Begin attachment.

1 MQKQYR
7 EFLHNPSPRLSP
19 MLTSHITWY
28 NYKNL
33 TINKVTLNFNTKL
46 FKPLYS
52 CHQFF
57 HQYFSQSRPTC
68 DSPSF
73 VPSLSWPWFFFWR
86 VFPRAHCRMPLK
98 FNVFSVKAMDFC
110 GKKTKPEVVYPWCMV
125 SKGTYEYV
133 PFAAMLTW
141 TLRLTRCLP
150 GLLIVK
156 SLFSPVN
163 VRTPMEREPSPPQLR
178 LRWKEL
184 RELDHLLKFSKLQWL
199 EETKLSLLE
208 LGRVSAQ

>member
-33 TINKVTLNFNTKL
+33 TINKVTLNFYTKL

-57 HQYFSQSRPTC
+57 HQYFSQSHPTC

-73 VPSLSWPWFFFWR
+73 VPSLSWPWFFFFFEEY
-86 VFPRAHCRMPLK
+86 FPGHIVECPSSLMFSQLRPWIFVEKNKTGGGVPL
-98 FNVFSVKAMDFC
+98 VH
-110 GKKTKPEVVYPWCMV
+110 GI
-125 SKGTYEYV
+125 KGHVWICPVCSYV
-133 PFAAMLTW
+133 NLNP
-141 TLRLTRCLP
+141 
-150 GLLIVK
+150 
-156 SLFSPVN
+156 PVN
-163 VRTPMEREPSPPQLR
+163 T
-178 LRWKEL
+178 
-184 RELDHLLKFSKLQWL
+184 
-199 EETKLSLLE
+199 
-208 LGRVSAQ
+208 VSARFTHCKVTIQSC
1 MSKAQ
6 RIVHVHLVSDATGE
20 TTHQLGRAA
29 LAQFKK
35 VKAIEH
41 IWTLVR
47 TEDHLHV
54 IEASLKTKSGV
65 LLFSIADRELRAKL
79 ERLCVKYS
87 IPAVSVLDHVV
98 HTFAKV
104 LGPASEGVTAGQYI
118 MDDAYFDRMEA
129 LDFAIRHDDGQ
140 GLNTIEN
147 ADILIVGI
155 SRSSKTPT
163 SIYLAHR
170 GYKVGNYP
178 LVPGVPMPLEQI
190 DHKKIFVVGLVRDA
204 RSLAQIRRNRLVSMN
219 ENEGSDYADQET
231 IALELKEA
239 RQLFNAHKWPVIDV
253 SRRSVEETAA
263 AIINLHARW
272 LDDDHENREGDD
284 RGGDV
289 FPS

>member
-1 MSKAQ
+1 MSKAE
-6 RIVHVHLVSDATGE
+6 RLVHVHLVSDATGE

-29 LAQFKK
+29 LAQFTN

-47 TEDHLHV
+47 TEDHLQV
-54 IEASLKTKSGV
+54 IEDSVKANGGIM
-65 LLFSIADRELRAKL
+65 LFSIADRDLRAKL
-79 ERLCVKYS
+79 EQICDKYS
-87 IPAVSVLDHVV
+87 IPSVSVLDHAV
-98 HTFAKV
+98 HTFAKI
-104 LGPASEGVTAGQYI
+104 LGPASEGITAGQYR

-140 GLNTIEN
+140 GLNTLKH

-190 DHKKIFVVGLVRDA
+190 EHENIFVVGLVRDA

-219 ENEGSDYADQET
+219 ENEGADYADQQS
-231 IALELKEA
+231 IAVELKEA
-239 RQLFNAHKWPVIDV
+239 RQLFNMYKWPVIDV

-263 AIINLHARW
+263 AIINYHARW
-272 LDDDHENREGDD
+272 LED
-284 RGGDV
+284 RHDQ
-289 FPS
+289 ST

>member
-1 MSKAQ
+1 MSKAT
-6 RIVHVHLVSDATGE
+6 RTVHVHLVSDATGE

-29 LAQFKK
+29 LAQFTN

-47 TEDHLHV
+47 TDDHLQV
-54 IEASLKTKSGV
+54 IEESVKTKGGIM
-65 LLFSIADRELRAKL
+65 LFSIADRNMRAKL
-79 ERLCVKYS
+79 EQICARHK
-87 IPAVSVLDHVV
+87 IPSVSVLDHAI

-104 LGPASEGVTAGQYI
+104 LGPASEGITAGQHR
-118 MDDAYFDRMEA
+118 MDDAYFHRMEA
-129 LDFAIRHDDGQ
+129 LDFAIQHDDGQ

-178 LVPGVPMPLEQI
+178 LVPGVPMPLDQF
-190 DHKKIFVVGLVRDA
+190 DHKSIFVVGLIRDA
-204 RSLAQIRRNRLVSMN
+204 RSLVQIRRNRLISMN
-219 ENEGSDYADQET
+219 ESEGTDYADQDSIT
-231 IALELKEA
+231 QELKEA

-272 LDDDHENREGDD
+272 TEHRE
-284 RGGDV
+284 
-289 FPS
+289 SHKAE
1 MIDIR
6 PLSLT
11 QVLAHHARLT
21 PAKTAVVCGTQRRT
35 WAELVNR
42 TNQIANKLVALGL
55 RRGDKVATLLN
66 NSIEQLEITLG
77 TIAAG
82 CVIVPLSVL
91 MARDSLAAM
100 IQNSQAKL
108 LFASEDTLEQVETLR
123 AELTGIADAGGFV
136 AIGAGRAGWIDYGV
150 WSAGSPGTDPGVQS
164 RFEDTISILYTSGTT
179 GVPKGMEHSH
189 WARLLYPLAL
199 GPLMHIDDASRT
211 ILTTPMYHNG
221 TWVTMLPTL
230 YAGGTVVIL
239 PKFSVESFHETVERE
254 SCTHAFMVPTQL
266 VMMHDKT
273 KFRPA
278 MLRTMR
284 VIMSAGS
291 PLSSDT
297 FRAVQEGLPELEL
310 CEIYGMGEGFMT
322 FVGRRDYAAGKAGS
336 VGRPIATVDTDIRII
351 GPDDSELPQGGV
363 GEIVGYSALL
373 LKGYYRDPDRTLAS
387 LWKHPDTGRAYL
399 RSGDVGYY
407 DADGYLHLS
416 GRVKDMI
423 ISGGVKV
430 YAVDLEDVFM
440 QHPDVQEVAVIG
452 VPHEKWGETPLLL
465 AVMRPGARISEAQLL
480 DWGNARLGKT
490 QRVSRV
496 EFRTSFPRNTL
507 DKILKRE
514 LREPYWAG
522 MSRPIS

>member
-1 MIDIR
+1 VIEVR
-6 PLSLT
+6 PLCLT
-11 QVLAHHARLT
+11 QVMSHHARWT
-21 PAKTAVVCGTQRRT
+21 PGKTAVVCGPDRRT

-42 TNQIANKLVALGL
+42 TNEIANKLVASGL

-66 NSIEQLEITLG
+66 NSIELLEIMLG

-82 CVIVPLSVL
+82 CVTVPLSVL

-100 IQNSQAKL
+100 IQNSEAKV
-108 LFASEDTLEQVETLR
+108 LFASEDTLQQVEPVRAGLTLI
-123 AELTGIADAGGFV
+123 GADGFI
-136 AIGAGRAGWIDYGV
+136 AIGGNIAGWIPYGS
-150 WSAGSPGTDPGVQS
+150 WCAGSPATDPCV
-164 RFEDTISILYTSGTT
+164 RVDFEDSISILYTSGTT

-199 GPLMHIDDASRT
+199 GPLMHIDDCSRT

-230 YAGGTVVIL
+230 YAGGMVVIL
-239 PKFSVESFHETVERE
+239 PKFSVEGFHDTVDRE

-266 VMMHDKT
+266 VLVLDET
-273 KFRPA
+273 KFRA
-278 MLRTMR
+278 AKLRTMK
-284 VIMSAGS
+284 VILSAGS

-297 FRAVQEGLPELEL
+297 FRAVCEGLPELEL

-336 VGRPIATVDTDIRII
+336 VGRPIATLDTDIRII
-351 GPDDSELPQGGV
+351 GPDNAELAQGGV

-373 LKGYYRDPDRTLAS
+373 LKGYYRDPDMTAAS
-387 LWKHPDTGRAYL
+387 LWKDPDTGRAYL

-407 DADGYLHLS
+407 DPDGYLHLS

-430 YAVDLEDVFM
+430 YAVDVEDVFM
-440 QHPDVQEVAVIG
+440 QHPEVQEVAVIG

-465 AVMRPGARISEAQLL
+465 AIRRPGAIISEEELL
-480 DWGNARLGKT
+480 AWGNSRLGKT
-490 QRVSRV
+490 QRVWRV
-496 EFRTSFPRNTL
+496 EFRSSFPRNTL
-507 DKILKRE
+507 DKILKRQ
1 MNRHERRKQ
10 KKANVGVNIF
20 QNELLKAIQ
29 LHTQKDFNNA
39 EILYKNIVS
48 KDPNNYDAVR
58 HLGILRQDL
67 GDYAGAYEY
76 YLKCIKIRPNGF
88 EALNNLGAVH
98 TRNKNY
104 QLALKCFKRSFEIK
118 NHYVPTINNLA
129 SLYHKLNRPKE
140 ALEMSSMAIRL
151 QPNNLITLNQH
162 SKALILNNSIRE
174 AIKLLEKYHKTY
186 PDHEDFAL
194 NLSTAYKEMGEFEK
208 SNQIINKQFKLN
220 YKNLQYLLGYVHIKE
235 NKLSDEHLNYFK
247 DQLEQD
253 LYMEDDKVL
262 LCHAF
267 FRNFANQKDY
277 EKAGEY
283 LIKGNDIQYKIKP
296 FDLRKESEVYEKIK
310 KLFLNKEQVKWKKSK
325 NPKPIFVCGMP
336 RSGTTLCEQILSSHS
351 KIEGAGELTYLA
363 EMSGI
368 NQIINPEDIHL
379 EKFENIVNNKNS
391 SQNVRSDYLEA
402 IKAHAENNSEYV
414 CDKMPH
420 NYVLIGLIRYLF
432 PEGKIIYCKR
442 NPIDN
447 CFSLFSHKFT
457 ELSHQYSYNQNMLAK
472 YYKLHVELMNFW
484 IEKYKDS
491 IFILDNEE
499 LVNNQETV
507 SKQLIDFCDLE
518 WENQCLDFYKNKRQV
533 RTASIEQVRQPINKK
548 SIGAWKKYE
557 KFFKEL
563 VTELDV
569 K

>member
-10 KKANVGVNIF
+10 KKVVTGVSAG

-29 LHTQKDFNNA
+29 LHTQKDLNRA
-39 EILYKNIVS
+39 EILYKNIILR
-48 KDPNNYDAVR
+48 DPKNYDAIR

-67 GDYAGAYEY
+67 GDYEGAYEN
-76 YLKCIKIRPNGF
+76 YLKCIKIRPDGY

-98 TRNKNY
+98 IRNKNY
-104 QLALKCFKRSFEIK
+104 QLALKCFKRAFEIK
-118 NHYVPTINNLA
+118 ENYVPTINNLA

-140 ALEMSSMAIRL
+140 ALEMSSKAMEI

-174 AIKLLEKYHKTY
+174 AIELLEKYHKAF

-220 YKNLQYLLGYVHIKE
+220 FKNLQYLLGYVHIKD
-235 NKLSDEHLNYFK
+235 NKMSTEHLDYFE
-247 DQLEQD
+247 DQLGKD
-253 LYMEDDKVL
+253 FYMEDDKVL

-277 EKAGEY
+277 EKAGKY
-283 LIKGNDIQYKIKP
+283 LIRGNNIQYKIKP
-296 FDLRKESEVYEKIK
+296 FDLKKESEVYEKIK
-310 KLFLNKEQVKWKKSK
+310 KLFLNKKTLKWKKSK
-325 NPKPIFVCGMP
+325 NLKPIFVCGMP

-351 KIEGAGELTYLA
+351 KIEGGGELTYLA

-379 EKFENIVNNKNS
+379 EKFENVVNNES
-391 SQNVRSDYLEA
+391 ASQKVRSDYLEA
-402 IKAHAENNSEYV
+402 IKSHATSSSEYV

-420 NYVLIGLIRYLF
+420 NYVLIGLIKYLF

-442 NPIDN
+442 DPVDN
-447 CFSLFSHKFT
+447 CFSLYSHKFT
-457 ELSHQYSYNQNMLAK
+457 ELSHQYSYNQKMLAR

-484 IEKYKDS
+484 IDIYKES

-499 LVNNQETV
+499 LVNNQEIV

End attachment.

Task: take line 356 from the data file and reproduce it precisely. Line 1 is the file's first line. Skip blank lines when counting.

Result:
-104 QLALKCFKRSFEIK